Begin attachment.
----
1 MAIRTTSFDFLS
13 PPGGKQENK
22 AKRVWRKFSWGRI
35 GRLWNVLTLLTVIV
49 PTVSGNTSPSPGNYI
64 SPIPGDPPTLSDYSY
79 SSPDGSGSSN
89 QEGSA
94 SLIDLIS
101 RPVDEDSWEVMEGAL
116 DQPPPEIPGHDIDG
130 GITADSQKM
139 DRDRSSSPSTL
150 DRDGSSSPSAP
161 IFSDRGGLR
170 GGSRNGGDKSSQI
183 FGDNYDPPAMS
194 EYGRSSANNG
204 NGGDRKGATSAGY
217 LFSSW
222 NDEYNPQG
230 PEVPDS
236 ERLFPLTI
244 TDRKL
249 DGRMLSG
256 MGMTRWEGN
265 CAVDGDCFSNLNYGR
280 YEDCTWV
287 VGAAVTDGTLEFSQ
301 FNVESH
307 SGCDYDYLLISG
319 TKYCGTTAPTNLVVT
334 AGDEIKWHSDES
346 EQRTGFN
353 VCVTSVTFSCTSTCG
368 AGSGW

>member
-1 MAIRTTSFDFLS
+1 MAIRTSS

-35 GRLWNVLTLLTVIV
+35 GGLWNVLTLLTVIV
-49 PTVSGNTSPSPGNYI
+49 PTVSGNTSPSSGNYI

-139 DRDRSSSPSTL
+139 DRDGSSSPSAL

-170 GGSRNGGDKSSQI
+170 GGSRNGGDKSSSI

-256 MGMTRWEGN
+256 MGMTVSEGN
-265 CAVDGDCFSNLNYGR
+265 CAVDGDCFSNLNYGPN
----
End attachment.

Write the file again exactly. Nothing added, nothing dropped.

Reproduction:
1 MAIRTTSFDFLS
13 PPGGKQENK
22 AKRVWRKFSWGRI
35 GRLWNVLTLLTVIV
49 PTVSGNTSPSPGNYI
64 SPIPGDPPTLSDYSY
79 SSPDGSGSSN
89 QEGSA
94 SLIDLIS
101 RPVDEDSWEVMEGAL
116 DQPPPEIPGHDIDG
130 GITADSQKM
139 DRDRSSSPSTL
150 DRDGSSSPSAP
161 IFSDRGGLR
170 GGSRNGGDKSSQI
183 FGDNYDPPAMS
194 EYGRSSANNG
204 NGGDRKGATSAGY
217 LFSSW
222 NDEYNPQG
230 PEVPDS
236 ERLFPLTI
244 TDRKL
249 DGRMLSG
256 MGMTRWEGN
265 CAVDGDCFSNLNYGR
280 YEDCTWV
287 VGAAVTDGTLEFSQ
301 FNVESH
307 SGCDYDYLLISG
319 TKYCGTTAPTNLVVT
334 AGDEIKWHSDES
346 EQRTGFN
353 VCVTSVTFSCTSTCG
368 AGSGW

>member
-1 MAIRTTSFDFLS
+1 MAIRTSS

-35 GRLWNVLTLLTVIV
+35 GGLWNVLTLLTVIV
-49 PTVSGNTSPSPGNYI
+49 PTVSGNTSPSSGNYI

-139 DRDRSSSPSTL
+139 DRDGSSSPSAL

-170 GGSRNGGDKSSQI
+170 GGSRNGGDKSSSI

-256 MGMTRWEGN
+256 MGMTVSEGN
-265 CAVDGDCFSNLNYGR
+265 CAVDGDCFSNLNYGPN